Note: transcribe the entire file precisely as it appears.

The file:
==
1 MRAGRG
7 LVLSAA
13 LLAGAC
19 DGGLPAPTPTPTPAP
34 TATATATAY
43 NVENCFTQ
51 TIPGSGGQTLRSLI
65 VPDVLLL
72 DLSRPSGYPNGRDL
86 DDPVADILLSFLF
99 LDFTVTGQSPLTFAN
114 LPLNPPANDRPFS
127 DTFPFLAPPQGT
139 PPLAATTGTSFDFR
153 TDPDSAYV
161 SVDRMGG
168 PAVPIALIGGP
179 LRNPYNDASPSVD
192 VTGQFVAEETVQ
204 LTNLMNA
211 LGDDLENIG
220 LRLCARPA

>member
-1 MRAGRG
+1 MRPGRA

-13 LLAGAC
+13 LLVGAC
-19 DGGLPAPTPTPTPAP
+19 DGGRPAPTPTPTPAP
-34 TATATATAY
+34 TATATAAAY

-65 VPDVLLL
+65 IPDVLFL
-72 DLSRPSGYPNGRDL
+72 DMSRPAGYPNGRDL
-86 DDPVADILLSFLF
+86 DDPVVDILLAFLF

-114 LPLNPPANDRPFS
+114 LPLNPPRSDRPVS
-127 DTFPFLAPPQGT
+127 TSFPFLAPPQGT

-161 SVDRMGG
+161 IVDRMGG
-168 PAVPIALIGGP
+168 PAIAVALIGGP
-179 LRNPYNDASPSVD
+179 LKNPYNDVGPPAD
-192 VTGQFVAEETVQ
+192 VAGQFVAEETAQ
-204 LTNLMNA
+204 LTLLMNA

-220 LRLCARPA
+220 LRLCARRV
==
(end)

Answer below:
1 MRAGRG
7 LVLSAA
13 LLAGAC
19 DGGLPAPTPTPTPAP
34 TATATATAY
43 NVENCFTQ
51 TIPGSGGQTLRSLI
65 VPDVLLL
72 DLSRPSGYPNGRDL
86 DDPVADILLSFLF
99 LDFTVTGQSPLTFAN
114 LPLNPPANDRPFS
127 DTFPFLAPPQGT
139 PPLAATTGTSFDFR
153 TDPDSAYV
161 SVDRMGG
168 PAVPIALIGGP
179 LRNPYNDASPSVD
192 VTGQFVAEETVQ
204 LTNLMNA
211 LGDDLENIG
220 LRLCARPA

>member
-1 MRAGRG
+1 MRPGRA

-13 LLAGAC
+13 LLVGAC
-19 DGGLPAPTPTPTPAP
+19 DGGRPAPTPTPTPAP
-34 TATATATAY
+34 TATATAAAY

-65 VPDVLLL
+65 IPDVLFL
-72 DLSRPSGYPNGRDL
+72 DMSRPAGYPNGRDL
-86 DDPVADILLSFLF
+86 DDPVVDILLAFLF

-114 LPLNPPANDRPFS
+114 LPLNPPRSDRPVS
-127 DTFPFLAPPQGT
+127 TSFPFLAPPQGT

-161 SVDRMGG
+161 IVDRMGG
-168 PAVPIALIGGP
+168 PAIAVALIGGP
-179 LRNPYNDASPSVD
+179 LKNPYNDVGPPAD
-192 VTGQFVAEETVQ
+192 VAGQFVAEETAQ
-204 LTNLMNA
+204 LTLLMNA

-220 LRLCARPA
+220 LRLCARRV